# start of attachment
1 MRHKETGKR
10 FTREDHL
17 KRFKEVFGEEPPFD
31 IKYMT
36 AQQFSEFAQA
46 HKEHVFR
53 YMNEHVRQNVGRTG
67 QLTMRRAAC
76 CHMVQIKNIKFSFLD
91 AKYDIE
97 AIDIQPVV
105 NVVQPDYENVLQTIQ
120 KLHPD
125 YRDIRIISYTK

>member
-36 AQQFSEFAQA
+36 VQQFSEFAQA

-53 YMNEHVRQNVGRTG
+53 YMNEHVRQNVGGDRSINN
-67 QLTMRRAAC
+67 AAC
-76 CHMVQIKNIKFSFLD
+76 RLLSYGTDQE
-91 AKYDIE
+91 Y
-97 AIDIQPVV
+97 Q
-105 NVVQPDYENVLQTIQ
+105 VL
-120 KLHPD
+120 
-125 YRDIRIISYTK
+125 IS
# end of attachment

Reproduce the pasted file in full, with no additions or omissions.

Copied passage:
1 MRHKETGKR
10 FTREDHL
17 KRFKEVFGEEPPFD
31 IKYMT
36 AQQFSEFAQA
46 HKEHVFR
53 YMNEHVRQNVGRTG
67 QLTMRRAAC
76 CHMVQIKNIKFSFLD
91 AKYDIE
97 AIDIQPVV
105 NVVQPDYENVLQTIQ
120 KLHPD
125 YRDIRIISYTK

>member
-36 AQQFSEFAQA
+36 VQQFSEFAQA

-53 YMNEHVRQNVGRTG
+53 YMNEHVRQNVGGDRSINN
-67 QLTMRRAAC
+67 AAC
-76 CHMVQIKNIKFSFLD
+76 RLLSYGTDQE
-91 AKYDIE
+91 Y
-97 AIDIQPVV
+97 Q
-105 NVVQPDYENVLQTIQ
+105 VL
-120 KLHPD
+120 
-125 YRDIRIISYTK
+125 IS